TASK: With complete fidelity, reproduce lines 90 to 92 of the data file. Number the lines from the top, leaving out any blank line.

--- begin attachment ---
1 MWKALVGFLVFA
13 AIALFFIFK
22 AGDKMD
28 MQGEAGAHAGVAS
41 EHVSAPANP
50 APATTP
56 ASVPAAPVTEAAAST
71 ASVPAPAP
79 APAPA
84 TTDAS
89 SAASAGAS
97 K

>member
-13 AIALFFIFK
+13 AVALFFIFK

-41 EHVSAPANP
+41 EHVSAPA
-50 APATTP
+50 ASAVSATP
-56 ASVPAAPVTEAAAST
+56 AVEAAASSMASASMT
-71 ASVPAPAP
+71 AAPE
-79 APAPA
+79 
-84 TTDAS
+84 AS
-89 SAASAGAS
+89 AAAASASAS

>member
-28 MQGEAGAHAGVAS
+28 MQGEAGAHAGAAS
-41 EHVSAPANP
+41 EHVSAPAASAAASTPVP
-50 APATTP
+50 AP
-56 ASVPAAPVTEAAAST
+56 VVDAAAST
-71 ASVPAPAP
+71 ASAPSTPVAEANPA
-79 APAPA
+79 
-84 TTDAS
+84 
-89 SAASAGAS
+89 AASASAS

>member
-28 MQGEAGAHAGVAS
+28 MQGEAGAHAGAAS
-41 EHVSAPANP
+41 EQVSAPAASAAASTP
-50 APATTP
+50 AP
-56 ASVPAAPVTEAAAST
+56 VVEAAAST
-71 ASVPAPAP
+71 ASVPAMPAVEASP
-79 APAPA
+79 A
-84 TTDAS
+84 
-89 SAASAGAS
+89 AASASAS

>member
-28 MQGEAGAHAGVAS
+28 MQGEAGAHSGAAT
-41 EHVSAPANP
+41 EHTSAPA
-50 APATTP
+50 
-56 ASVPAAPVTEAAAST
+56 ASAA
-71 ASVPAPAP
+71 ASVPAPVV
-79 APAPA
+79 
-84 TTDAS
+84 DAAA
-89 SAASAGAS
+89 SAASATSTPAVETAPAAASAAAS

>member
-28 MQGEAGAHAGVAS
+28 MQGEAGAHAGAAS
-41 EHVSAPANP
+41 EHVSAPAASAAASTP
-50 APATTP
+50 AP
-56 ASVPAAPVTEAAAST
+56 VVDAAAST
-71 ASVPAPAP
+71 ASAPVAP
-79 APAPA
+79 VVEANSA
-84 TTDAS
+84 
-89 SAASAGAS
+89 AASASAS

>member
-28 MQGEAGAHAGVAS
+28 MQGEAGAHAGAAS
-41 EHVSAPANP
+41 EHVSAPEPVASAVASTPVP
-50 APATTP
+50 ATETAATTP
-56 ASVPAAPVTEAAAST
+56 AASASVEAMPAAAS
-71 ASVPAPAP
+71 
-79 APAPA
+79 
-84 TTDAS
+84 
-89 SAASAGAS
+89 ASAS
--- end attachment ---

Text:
-71 ASVPAPAP
+71 ASAPVAP
-79 APAPA